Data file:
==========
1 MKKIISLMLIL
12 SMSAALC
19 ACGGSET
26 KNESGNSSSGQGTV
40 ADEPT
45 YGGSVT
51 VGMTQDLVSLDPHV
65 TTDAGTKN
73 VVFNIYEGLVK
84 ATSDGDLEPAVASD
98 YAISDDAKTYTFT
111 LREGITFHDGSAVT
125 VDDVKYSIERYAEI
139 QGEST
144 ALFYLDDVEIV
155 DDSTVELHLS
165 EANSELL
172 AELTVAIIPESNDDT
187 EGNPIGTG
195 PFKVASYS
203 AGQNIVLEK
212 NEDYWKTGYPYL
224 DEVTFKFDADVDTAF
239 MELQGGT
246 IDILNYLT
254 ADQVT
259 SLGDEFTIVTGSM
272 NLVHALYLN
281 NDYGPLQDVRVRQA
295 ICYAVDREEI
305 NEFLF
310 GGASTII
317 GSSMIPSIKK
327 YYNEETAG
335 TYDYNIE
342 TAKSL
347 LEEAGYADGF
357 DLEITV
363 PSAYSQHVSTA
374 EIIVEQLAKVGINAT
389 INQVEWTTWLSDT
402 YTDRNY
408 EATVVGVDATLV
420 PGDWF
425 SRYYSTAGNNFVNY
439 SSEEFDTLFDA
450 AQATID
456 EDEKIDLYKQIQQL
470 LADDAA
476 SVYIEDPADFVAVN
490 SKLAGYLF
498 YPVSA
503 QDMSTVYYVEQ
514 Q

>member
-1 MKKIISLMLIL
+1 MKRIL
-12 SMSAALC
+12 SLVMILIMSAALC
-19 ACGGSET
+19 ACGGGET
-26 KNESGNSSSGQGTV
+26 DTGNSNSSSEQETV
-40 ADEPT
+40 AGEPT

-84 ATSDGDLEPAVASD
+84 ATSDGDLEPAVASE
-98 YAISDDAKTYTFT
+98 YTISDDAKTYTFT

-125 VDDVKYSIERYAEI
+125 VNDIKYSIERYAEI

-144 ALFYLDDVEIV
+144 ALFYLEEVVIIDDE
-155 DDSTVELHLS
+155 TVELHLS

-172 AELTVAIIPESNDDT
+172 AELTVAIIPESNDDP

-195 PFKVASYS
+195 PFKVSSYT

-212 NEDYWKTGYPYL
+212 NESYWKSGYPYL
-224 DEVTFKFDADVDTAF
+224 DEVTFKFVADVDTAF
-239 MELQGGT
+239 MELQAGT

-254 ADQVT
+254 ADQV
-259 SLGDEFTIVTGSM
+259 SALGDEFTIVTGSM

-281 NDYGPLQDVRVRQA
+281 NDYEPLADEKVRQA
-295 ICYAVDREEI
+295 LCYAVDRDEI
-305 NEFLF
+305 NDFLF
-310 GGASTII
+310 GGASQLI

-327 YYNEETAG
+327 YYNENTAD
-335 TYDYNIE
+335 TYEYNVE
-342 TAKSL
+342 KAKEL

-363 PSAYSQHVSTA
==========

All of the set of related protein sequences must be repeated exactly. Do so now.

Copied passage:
1 MKKIISLMLIL
12 SMSAALC
19 ACGGSET
26 KNESGNSSSGQGTV
40 ADEPT
45 YGGSVT
51 VGMTQDLVSLDPHV
65 TTDAGTKN
73 VVFNIYEGLVK
84 ATSDGDLEPAVASD
98 YAISDDAKTYTFT
111 LREGITFHDGSAVT
125 VDDVKYSIERYAEI
139 QGEST
144 ALFYLDDVEIV
155 DDSTVELHLS
165 EANSELL
172 AELTVAIIPESNDDT
187 EGNPIGTG
195 PFKVASYS
203 AGQNIVLEK
212 NEDYWKTGYPYL
224 DEVTFKFDADVDTAF
239 MELQGGT
246 IDILNYLT
254 ADQVT
259 SLGDEFTIVTGSM
272 NLVHALYLN
281 NDYGPLQDVRVRQA
295 ICYAVDREEI
305 NEFLF
310 GGASTII
317 GSSMIPSIKK
327 YYNEETAG
335 TYDYNIE
342 TAKSL
347 LEEAGYADGF
357 DLEITV
363 PSAYSQHVSTA
374 EIIVEQLAKVGINAT
389 INQVEWTTWLSDT
402 YTDRNY
408 EATVVGVDATLV
420 PGDWF
425 SRYYSTAGNNFVNY
439 SSEEFDTLFDA
450 AQATID
456 EDEKIDLYKQIQQL
470 LADDAA
476 SVYIEDPADFVAVN
490 SKLAGYLF
498 YPVSA
503 QDMSTVYYVEQ
514 Q

>member
-1 MKKIISLMLIL
+1 MKRIL
-12 SMSAALC
+12 SLVMILIMSAALC
-19 ACGGSET
+19 ACGGGET
-26 KNESGNSSSGQGTV
+26 DTGNSNSSSEQETV
-40 ADEPT
+40 AGEPT

-84 ATSDGDLEPAVASD
+84 ATSDGDLEPAVASE
-98 YAISDDAKTYTFT
+98 YTISDDAKTYTFT

-125 VDDVKYSIERYAEI
+125 VNDIKYSIERYAEI

-144 ALFYLDDVEIV
+144 ALFYLEEVVIIDDE
-155 DDSTVELHLS
+155 TVELHLS

-172 AELTVAIIPESNDDT
+172 AELTVAIIPESNDDP

-195 PFKVASYS
+195 PFKVSSYT

-212 NEDYWKTGYPYL
+212 NESYWKSGYPYL
-224 DEVTFKFDADVDTAF
+224 DEVTFKFVADVDTAF
-239 MELQGGT
+239 MELQAGT

-254 ADQVT
+254 ADQV
-259 SLGDEFTIVTGSM
+259 SALGDEFTIVTGSM

-281 NDYGPLQDVRVRQA
+281 NDYEPLADEKVRQA
-295 ICYAVDREEI
+295 LCYAVDRDEI
-305 NEFLF
+305 NDFLF
-310 GGASTII
+310 GGASQLI

-327 YYNEETAG
+327 YYNENTAD
-335 TYDYNIE
+335 TYEYNVE
-342 TAKSL
+342 KAKEL

-363 PSAYSQHVSTA